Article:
Less than a year. On the first day of school, I didn't feel like a new teacher. In spring of 2012, the teacher I'm covering for went on longterm leave. I took over her class. She was basically burned out, so I was making lesson plans and doing everything from like the second week on. Really the first week, but I wasn't writing lesson plans. I was using emergency plans and sort of filler things. I had a hard time believing someone would just leave a sub holding the bag like that. This year, she retired I'm basically the teacher, but on a sub's salary. I think a LOT of it is I'm in the same school, grade, and room. I also felt more like a veteran because my next door neighbor is a teacher with NO experience straight from student teaching the past year.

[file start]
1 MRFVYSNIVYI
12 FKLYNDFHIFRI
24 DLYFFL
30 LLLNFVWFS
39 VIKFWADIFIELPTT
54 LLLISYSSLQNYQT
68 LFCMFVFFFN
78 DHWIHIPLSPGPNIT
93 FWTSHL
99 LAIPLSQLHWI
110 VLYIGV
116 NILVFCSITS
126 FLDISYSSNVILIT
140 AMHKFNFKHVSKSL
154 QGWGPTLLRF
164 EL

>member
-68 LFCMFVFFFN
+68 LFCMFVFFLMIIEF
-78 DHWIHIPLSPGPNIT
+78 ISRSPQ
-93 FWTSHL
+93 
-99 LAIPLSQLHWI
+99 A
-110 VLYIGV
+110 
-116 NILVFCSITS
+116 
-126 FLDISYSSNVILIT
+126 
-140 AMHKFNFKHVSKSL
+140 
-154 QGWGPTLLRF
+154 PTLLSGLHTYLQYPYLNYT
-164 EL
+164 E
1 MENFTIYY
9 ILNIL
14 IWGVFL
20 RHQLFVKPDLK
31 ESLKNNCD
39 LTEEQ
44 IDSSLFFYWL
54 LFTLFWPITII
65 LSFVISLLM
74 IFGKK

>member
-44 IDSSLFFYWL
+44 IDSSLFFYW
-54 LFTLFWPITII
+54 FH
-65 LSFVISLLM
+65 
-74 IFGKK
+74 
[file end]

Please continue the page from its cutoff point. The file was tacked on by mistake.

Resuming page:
I think what also helped to a degree was I've never had a job that didn't involve working with students and/or education. I remember during my student teaching knowing how to deal with parents while the other student teachers were so intimidated. I think that's one of the biggest flaw in American teacher education. There's not enough field experience. If someone happens to be hired without subbing or the job experiences I've had before student teaching, you have someone who has very little experience working with minors and/or parents.
     
  12. dgpiaffeteach

    dgpiaffeteach Aficionado

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    Dec 27, 2012